Like most Australian men I am horrified by reports which attest to the ubiquity of violence against our womenfolk. But while it would be wrong to ignore claims about such a serious issue, I sometimes find it hard to reconcile their terrifying statistics with the findings of my own, admittedly small-sample ongoing research.
To put it another way, if violence against women really is endemic in Australia, as we are constantly told, and if it really isn’t confined to any particular ethnic or socio-economic group, why in the thirty years I’ve lived here have neither I nor anybody of my acquaintance – or anybody of their acquaintance – ever experienced or witnessed it?
I’m conscious of a similar disconnect between popular narrative and personal experience in the area of workplace inequality. But as the only industry I’ve ever worked in, advertising, is one whose glass ceiling was already cracking when I joined it, I’ve never felt qualified to offer an objective opinion. A friend who left the business years ago and is now a successful lecturer, best-selling author and not-for-profit executive feels no such constraint. On one day last week, he told me, he had meetings with a publisher, an agent and the CEO of a prospective corporate sponsor. The fact that all of them were women was so unremarkable it wouldn’t even have registered, he told me, if his twin daughters had not also turned 18 that week, and he hadn’t been wondering what to say in the speech he had to make at their party. If only half of what the media said about diversity in modern day Australia was true, he said, the best advice he could have given them as a caring parent was to never leave home or join a convent.
A compelling example of the career pendulum swinging in women’s favour was SBS’s decision to give their main World Cup presenter guernsey to a woman whose most obvious qualification seemed to be that she had a multicultural surname. In keeping with her employer’s charter, she certainly seemed more concerned about pronouncing players’ names and birthplaces correctly than offering any insightful criticism of their performance.
Since both of Thailand’s most popular sports, Muay Thai and Takraw, involve kicking, it’s surprising that it has never progressed beyond the World Cup’s regional qualifying stages. But the failure of the oddly-named War Elephants to make the cut again this year was more than offset by the achievement of one of the country’s now much better-known youth sides. If Thailand (and Australia) want to improve their chances in 2022, their coaches would do well to follow the example set by the almost as oddly-named Wild Boars, who have already mastered an essential aspect of the elite level game by learning how to dive.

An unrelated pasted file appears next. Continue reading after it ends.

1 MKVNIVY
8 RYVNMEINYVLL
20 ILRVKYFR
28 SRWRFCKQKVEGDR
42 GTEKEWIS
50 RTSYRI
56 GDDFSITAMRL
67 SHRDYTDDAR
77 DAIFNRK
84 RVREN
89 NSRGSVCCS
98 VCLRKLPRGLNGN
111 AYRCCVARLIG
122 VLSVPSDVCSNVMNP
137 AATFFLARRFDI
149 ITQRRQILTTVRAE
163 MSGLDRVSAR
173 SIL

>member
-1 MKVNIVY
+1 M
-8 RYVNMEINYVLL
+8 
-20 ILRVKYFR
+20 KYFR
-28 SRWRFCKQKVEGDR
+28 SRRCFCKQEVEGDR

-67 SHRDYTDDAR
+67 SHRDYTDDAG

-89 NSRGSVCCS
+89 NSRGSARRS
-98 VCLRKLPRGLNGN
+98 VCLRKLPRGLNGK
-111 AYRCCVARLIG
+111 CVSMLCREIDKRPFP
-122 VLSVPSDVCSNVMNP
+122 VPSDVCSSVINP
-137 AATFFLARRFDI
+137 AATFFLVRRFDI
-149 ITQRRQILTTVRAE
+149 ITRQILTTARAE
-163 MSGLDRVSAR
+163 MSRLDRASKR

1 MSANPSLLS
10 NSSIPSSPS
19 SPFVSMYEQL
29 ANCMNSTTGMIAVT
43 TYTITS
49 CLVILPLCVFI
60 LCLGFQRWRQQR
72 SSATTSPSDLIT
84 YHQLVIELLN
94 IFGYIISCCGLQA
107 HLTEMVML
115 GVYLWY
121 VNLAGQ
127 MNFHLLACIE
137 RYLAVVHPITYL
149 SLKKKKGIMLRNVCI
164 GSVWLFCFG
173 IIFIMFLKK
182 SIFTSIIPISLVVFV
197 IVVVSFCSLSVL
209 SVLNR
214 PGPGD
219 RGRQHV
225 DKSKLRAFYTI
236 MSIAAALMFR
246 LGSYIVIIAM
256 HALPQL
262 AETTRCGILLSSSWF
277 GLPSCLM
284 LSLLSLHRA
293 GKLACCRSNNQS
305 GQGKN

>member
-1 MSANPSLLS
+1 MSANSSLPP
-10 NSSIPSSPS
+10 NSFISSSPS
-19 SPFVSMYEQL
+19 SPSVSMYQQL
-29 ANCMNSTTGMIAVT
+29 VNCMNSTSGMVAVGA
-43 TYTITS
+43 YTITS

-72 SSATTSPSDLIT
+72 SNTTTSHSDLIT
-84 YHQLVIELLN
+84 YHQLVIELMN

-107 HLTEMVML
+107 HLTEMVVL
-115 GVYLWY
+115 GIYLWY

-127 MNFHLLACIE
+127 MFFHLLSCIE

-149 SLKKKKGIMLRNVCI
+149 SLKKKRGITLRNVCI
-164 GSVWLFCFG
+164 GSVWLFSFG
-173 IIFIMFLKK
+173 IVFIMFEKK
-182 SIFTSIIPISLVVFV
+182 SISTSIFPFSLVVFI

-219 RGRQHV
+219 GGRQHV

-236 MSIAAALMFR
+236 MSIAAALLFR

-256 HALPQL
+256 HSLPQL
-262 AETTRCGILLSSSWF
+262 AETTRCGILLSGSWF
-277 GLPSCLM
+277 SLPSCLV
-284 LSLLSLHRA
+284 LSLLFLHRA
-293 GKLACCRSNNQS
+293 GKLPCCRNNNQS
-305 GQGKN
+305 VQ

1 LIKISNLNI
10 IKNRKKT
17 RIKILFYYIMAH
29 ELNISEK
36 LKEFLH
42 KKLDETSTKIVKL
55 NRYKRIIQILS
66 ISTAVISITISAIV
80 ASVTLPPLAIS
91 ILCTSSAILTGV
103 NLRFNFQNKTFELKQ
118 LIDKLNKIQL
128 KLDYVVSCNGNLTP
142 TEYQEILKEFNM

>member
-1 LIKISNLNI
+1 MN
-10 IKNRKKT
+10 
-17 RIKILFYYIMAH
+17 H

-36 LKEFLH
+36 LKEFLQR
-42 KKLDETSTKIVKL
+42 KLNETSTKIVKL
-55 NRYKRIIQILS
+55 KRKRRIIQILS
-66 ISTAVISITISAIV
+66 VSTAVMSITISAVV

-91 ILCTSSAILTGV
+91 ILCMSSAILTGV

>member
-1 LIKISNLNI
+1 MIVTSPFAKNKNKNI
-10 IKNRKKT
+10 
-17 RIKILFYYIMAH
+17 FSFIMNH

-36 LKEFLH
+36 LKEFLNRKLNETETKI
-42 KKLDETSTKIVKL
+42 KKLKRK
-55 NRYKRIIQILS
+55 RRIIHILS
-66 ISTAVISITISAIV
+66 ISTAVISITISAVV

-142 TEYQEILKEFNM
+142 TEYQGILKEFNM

Despite having a population of around 0.5 per cent of Thailand’s, and a climate which hardly encourages the wearing of shorts, Iceland did make it to Russia, and even held much-favoured Argentina to a draw there. This came as no surprise to those who recall them knocking England out of Euro 2016. But the tiny nation’s giant-killer reputation acquired a literal dimension last week when photographs of Icelandic dockworkers chopping up the carcass of a blue whale – the marine equivalent of a white rhino – went viral. The sentimental attitude of modern Australians to these gigantic animals would baffle our great-grandparents, most of whom ate whale meat on a regular basis, lit and heated their homes with whale oil, washed themselves with soap made from whale blubber and used whalebone in the manufacturing of their household utensils and clothing. Less than a century ago, whale products were one of Australia’s biggest exports, and if anyone back then had suggested that far from being an invaluable commodity these massive creatures should be considered sentient intelligent beings deserving of our protection, they would have been laughed out of the pub. When the eco-warriors win and we are all persuaded, in the interests of stopping global warming, to stop eating beef, we will presumably start feeling the same way about cows. Perhaps we will allow them to wander the streets of our towns and cities unmolested, as they do in India. You saw it here first.
Subscribe to The Spectator Australia today for a quality of argument not found in any other publication. Subscribe – Try a month free